Promenade Tower Plans To Allow Residents To Return Tuesday, Ten Days After Fire

Residents of the Promenade Towers apartment complex in Bethesda should be able to return to their homes on Tuesday, 10 days after a fire forced them to live elsewhere, officials said.

A fire at the north tower of the Pooks Hill Road co-op apartment complex on Saturday morning left more than 1,100 people displaced from 500 units.

Since then, north tower residents have stayed at hotels, with friends or relatives, or at a local Red Cross shelter. They have been allowed to return to their apartments to retrieve things during the day, but are barred from returning at night because the north tower has been without water and electricity.

Residents of the south tower were allowed to return to their homes after the fire was out on Saturday.

The fire, which was deemed to be caused by an accidental electrical problem, caused about $1 million in damage, Montgomery County Fire & Rescue Service spokesman Pete Piringer told Bethesda Beat Monday. The fire was largely contained to a basement utility room, but smoke filled the entire building.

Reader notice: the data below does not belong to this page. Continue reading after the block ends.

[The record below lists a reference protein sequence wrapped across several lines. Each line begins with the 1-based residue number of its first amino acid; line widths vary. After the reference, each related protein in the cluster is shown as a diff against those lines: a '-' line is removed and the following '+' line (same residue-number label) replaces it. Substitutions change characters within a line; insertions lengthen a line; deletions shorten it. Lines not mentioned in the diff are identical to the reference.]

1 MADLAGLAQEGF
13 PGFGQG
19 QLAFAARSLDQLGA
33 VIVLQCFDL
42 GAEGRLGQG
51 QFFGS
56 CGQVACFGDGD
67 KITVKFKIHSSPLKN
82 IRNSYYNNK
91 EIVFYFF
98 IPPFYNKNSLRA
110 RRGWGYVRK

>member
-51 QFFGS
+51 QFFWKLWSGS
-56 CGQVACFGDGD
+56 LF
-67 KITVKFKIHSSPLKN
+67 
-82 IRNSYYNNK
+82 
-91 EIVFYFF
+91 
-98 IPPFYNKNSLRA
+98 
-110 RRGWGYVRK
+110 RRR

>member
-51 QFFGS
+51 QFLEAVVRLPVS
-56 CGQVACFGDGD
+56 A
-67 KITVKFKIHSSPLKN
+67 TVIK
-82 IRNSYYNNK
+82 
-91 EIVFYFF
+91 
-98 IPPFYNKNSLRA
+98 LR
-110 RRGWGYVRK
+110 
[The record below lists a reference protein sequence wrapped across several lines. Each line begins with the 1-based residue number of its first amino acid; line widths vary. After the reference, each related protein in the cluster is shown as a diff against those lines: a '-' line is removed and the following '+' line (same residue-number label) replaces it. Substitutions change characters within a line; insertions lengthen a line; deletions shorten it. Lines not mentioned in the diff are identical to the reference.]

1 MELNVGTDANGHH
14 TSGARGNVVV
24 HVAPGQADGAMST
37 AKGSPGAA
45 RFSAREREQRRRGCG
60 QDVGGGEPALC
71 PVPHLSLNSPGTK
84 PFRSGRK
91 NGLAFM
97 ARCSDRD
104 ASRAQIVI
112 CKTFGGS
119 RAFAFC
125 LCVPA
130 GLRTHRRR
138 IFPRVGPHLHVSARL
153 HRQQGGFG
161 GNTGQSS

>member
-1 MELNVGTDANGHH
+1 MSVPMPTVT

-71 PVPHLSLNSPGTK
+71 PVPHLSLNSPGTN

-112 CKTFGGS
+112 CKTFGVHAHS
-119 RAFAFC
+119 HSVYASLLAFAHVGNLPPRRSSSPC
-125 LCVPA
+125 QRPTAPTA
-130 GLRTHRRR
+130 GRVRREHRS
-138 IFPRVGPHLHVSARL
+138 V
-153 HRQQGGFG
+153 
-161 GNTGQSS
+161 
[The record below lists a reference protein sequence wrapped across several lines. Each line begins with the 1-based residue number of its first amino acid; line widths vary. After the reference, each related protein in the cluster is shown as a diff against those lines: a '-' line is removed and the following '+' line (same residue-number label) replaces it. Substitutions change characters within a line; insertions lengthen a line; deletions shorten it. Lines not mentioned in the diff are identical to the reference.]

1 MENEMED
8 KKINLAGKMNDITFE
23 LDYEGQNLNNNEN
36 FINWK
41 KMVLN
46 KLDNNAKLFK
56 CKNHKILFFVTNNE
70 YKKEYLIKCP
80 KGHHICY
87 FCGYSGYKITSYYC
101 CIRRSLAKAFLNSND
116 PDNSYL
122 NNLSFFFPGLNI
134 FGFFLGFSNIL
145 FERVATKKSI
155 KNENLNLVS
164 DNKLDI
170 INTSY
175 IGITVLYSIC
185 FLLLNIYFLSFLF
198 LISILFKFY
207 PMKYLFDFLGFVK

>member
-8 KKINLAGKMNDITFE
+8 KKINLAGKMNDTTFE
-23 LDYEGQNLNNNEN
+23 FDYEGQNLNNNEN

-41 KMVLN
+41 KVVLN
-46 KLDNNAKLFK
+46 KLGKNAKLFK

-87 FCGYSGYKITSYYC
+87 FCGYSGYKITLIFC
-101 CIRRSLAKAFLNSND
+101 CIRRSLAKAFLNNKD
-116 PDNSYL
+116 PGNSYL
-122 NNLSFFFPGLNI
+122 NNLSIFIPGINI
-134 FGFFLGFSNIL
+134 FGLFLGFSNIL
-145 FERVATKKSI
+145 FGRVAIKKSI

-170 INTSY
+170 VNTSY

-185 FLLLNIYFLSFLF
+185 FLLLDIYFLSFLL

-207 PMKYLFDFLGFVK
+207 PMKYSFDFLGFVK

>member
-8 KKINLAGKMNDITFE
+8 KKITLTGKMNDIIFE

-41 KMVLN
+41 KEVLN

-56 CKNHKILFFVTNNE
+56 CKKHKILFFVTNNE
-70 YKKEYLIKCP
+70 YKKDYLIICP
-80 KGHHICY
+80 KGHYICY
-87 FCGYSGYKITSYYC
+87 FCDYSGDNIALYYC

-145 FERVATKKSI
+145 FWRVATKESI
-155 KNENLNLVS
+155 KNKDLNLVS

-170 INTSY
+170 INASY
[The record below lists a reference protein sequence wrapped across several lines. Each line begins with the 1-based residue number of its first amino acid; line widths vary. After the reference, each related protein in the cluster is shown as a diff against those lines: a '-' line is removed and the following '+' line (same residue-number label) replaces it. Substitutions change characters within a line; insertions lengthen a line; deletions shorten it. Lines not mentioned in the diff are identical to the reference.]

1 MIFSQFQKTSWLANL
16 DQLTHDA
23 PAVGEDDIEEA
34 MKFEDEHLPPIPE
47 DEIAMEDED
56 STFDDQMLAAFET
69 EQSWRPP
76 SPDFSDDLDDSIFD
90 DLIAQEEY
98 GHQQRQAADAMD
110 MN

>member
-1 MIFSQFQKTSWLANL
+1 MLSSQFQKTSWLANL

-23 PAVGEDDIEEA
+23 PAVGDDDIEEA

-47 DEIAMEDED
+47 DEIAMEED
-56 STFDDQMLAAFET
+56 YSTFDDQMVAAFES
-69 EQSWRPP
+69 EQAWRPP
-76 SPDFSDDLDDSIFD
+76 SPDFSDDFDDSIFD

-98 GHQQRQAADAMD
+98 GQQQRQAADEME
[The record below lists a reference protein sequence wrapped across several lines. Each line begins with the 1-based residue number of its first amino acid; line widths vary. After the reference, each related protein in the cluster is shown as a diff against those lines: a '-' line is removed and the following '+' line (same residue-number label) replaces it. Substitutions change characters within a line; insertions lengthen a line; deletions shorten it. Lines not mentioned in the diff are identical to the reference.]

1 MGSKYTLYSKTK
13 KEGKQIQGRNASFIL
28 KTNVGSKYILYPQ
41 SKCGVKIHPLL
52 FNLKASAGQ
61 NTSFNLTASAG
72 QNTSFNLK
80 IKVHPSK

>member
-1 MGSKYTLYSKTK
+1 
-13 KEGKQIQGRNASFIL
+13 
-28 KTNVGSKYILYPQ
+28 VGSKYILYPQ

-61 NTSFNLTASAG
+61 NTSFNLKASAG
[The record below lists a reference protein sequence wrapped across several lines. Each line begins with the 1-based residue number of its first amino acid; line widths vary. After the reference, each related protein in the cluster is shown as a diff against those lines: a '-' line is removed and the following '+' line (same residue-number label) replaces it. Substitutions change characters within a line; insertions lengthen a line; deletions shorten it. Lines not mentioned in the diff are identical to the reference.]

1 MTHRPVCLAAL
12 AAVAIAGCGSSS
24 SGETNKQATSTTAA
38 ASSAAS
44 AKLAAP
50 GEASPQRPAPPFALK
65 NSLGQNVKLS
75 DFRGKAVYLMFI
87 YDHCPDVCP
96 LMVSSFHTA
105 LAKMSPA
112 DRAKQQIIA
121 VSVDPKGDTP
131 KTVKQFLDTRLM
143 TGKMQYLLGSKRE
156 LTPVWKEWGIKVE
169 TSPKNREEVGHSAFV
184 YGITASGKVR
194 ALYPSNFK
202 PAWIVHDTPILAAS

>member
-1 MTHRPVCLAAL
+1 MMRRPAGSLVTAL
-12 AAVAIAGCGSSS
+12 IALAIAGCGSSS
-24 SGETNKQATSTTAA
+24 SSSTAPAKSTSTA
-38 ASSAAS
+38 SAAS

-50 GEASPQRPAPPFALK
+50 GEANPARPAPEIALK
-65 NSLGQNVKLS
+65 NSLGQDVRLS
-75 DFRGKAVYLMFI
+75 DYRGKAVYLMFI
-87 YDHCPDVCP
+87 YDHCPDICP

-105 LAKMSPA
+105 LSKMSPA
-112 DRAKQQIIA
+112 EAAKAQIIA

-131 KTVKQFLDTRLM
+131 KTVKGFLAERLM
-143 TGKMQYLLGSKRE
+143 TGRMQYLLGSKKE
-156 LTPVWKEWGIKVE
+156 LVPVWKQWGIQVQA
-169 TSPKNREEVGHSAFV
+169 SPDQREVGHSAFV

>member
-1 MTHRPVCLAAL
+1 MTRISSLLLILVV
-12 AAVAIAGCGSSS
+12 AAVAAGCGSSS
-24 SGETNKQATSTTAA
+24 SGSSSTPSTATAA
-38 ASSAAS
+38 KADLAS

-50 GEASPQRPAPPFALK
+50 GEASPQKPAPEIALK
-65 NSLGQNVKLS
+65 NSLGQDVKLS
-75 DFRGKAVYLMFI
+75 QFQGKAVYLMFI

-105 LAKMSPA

The Red Cross and county officials opened a shelter at the Gwendolyn Coffield Community Center on Lyttonsville Road over the weekend, providing beds, meals and health services to Promenade residents.

The Red Cross closed that shelter and opened a shelter at the Promenade tennis club Tuesday to attract more residents by offering services closer to the apartments, Red Cross spokeswoman Rebekah Jastremski said.

That day, the shelter had four overnight stays and served dinner to 22 people, she said.

More than 50 Red Cross volunteers have helped support the operation, she said.

Carl Hyde, the community manager for Promenade Towers, said, “I’m not going to give you any information,” but other staff at the complex and the Red Cross confirmed that Tuesday was the planned date for returns.

Charles Pekow, who lives on the 11th floor in the north tower, said he initially stayed at the shelter at the community center before staying at a hotel and with friends.

He said he wasn’t expecting much when the alarm first went off on Saturday morning.

“Usually, these things are false alarms. This one wasn’t,” he said. “I put on a pair of pants, got down to the third floor and started smelling smoke.”


The Red Cross is now operating a shelter out of the Promenade’s tennis club.

 

As featured in Bethesda Magazine 

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